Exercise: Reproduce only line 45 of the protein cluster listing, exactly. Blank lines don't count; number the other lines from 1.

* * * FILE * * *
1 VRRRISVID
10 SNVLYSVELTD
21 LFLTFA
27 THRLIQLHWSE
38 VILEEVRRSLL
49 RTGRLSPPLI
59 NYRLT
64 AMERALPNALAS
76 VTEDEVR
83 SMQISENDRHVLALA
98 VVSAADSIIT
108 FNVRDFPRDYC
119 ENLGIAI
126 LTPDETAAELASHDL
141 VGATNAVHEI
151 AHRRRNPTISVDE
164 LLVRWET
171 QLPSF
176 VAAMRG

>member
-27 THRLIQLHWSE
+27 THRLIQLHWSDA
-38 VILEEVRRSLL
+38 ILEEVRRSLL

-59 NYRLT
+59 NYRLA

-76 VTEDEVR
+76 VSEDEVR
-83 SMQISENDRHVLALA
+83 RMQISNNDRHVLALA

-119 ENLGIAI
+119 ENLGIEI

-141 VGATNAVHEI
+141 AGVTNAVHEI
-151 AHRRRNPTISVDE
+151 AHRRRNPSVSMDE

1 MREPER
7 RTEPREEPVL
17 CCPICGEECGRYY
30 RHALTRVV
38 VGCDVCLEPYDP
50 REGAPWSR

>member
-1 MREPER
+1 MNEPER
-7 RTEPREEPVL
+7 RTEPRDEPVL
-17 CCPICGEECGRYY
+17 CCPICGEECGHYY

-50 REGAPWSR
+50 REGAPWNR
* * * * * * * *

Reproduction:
+1 MNEPER